Mayor Jim Kenney skirmished with his Democratic primary challengers Monday evening in the race’s only televised debate, as State Sen. Anthony Hardy Williams and former City Controller Alan Butkovitz derided his record in office.
The conversation turned testy toward the end of the hour-long debate, which aired on NBC10, when Kenney threw a barb at Butkovitz, who lost a bid for a fourth term as controller two years ago.
“The fact of the matter is, Mr. Butkovitz was fired by the voters because he didn’t do his job,” Kenney said, accusing Butkovitz of failing to adequately audit city agencies.
Butkovitz said he lost because he had always bucked the city’s political establishment and didn’t “ask for permission of John Dougherty and the powers that be before I do something.”
That was a reference to the leader of Local 98 of the International Brotherhood of Electrical Workers, a power broker and key Kenney ally, who was indicted in January, accused with seven other union officials of embezzling more than $600,000.
As Butkovitz and Kenney bickered, Williams drew a laugh by leaning into his microphone and saying, “I’m Anthony Hardy Williams and I’m running for mayor.”
Williams and Butkovitz continued to attack Kenney’s sweetened beverage tax, which pays for pre-K education and other programs.
Williams said the city could fund those programs through its budget surplus instead of taxing people, an option Kenney rejects.
“I think the Philadelphia government has more than enough money to support pre-K and other after-school programs they believe in,” Williams said.
Kenney said the city’s budget surplus had to be maintained in case of economic downturn. “You never know when you’re going to have a recession,” he said.
Williams and Butkovitz also tag-teamed Kenney on his support for supervised injection sites, where addicted people could use illegal drugs surrounded by medical help to prevent overdoses.
Kenney said nothing was “imminent” in that proposal, which would be run by a nonprofit, but acknowledged community concern about one proposed location.
“If they’re out on the street in an alleyway, they’re going to be dead,” Kenney said. “We have to be near where people are injecting.”
Williams dismissed proximity as a problem. “People come from all over the place,” he said. “You could put it in Rittenhouse Square and it would be overrun.”
Butkovitz, who opposes such sites, accused Kenney of backpedaling in an election year, calling it “classic Jim Kenney, he’s both for it and against it at the same time.”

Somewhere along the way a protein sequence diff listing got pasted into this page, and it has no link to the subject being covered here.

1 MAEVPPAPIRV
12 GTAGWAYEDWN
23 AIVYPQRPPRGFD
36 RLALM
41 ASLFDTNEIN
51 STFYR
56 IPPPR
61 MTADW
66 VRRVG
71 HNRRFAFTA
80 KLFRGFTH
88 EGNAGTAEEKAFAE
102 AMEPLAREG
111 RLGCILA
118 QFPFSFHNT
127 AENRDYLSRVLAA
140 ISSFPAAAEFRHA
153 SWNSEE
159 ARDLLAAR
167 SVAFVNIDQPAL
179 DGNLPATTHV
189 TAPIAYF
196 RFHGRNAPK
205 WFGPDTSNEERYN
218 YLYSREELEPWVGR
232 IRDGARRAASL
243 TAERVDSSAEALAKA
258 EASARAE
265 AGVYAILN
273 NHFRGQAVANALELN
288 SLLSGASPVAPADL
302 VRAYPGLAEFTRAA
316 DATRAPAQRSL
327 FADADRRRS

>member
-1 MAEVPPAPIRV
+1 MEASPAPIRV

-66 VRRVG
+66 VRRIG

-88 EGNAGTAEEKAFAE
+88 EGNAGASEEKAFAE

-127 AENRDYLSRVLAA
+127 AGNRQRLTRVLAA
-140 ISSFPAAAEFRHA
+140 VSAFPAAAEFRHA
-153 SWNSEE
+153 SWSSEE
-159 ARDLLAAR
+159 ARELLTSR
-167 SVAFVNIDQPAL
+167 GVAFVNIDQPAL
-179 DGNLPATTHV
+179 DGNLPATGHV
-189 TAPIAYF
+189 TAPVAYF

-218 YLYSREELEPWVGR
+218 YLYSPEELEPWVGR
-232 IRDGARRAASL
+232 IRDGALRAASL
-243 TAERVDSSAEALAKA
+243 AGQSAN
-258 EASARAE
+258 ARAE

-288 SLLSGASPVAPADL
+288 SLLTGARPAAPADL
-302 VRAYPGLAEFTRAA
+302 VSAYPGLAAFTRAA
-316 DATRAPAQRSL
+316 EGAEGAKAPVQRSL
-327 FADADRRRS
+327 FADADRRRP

Kenney defended his administration and the Philadelphia Police Department, noting that he had declared a public health crisis for the homicide rate, which is increasing even as violent crime overall dips. The mayor complained about Republican efforts in the Assembly to preempt cities and counties from enacting and enforcing their own gun laws.
“One of the problems we have is, this state is a crazy gun state,” Kenney said.
Williams recited the names of four murder victims this year, accusing Kenney of trying to sound as if he’s accomplishing something.
“These are not drug dealers,” Williams said. “These are the names of people who have been murdered in Philadelphia.”
The candidates differed on what they believe a mayor can do to alleviate the city’s high poverty rate – currently 26 percent, the highest of the country’s largest cities.
Butkovitz said the city needs to employ more people at the port, citing a 2007 study that projected as many as 25,000 jobs could be created there.
“All you have to do is pass a urine and drug test, show up to work every day,” he said. “The laser focus of this city government should be in attracting the kind of jobs that match the type of people who have been locked out of the employment market.”
Kenney countered that under his administration, new cranes have gone up at the port, and that he is working to expand jobs there. But Kenney said his plan for reducing poverty is investing in education.
Williams said he would appoint a cabinet-level official charged with cutting the poverty rate by half.
“We are going to work with the private sector to create jobs,” he said. “What we won’t do is further tax poor people with the soda tax.”
There was one area where the three candidates found common ground: supporting Philadelphia’s “sanctuary city” policy, which withholds from federal law enforcement agencies some information about undocumented people in city jails.
President Donald Trump recently threatened to bus people crossing the country’s border illegally to sanctuary cities. Butkovitz dismissed Trump’s talk as a “demagogue political move.” Williams called the president “a bully.”
Kenney said he thought Trump was bluffing.
“ I’m glad we agree on something,” Kenney added. “I didn’t think that was going to happen tonight.”
Williams waited until the debate was nearly half-over to note thank the hosts, including The Inquirer and AARP. He thanked Kenney “for even showing up tonight."
Kenney, knowing political history is on his side as he seeks a second term, has intentionally limited his joint appearances with the challengers. He skipped a KYW Newsradio debate last week.
This was the second and final joint appearance for the three Democrats. Republican Billy Ciancaglini, a defense attorney, is running unopposed in his party’s primary next week.
The challengers face an uphill battle. No incumbent mayor who has sought a second term has been denied since two terms were first authorized seven decades ago in the Home Rule Charter.
Following the debate, Butkovitz said he was pleased with his performance and thought Kenney’s momentum is slowing.
Williams, however, expressed disappointment in the sparring between Kenney and Butkovitz.
“I thought the bickering was embarrassing in front of voters who have one debate to see us perform,” Williams said. “Especially young voters, who already think we are out of touch with their lives.”
Kenney did not take questions.